Interested in building web applications consisting of multiple servers (VMs, Bare Metal or some combination of the two)? Want to minimise downtime caused by an outage of one part of the system? While it might not be possible to provide a single ‘one-size-fits-all’ solution, we’ve put together some helpful insights into the underlying infrastructure and some practical advice so that you can deploy your own applications in a more robust fashion.
What is the CloudNX architecture?
CloudNX is designed with a modular architecture. Essentially, that means that there are different building blocks called Availability Zones (AZs) inside each data centre, plugged into a core network. The core networks are plugged into the global backbone network which interconnects the data centres. We can visualise it like this:
Introducing Availability Zones (AZs)
Mentioned above, an Availability Zone comprises a set of infrastructure (hosts, switches, firewalls). If you have multiple servers in the same AZ, there’s a chance that they share a common component.
For example, perhaps you have two Bare Metal servers connected to a common top-of-rack switch. Of course, the top-of-rack switch has redundant connections to an aggregation layer but it’s still a single point of failure (SPoF). Or maybe you have two Cloud Servers that are sharing a physical host. Even if your setup uses a combination of Bare Metal and Cloud Servers, they could be sharing a common firewall.
The AZ feature allows you to make sure that your servers aren’t sharing any of these components. So, a server in AZ1 can’t share a host, top-of-rack switch or firewall with a server in AZ2. The core infrastructure is still shared, but this is all resilient, redundant and generally stateless so is less likely to fail.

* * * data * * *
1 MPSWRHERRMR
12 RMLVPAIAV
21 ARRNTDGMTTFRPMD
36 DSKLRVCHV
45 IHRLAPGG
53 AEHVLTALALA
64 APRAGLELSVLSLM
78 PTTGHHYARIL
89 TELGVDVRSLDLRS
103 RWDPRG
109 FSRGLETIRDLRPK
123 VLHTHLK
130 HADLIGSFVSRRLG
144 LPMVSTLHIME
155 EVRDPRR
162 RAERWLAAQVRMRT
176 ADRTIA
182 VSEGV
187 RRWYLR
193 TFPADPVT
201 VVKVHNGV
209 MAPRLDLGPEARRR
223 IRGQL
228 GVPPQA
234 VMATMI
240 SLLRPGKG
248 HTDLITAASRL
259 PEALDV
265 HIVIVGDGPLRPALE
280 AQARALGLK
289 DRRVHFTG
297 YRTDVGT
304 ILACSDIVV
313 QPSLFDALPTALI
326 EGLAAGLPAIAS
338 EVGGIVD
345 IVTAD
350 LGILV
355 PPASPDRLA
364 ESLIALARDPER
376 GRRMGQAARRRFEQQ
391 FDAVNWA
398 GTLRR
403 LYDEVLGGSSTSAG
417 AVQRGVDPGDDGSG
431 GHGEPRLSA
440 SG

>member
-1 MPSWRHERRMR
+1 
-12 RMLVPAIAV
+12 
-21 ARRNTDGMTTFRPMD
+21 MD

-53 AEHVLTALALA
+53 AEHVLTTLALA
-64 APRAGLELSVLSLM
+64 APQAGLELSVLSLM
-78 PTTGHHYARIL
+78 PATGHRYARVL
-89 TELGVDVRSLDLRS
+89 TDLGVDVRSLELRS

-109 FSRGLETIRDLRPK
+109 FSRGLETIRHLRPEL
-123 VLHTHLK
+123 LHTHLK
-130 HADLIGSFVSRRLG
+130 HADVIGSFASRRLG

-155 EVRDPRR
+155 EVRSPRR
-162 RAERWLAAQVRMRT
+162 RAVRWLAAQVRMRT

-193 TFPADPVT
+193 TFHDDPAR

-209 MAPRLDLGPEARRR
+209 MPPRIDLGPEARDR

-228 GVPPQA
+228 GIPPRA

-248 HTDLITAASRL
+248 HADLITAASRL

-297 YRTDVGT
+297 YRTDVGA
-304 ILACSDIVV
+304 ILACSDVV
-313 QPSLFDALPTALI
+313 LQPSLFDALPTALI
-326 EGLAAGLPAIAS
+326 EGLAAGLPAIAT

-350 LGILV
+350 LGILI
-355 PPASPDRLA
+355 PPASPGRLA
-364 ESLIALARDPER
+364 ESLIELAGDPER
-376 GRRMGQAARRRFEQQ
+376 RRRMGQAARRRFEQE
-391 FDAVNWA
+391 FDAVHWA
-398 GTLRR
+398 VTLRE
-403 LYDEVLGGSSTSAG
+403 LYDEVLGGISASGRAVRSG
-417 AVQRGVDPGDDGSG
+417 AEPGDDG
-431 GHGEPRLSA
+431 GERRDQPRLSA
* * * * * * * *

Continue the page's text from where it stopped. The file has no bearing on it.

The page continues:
We recently exposed the AZ concept to customers so you can now see which AZ your servers are currently deployed in and can select which AZ new servers are deployed into.
Let’s look at failure domains
When designing with high availability in mind, it’s important to look at what failure modes we’re trying to mitigate. It can be helpful to consider what SPoFs (single points of failure) exist in the infrastructure, and view the infrastructure in terms of failure domains.
A failure domain is the infrastructure which is inside the blast radius of a particular failure mode e.g. the failure domain for a top-of-rack switch outage would be the servers in that rack. The failure domain for a catastrophic event (earthquake, fire, nuclear explosion etc) could be an entire DC.
The first example could be avoided by making sure your servers are deployed in different AZs (different AZs means different top-of-rack switches). And effects from the second example could be reduced by deploying your servers in different DCs. Depending on your application requirements, the first (more likely) failure is probably easier to mitigate.
It’s also worth bearing in mind that as you increase the complexity of a system (like adding multiple layers of redundancy), you can actually decrease the resilience of it. This is down to the increased risk of human error, unanticipated failure modes and increasing MTTR (Mean Time To Recovery). The challenge is to find the right balance between complexity and redundancy for your requirements and capabilities. Navigating this trade-off is one of the more challenging aspects of high-availability design.
What about load balancing?
Load balancing is a key component of high availability – you can implement load balancing in CloudNX by using the Load Balancer feature in the Cloud Panel.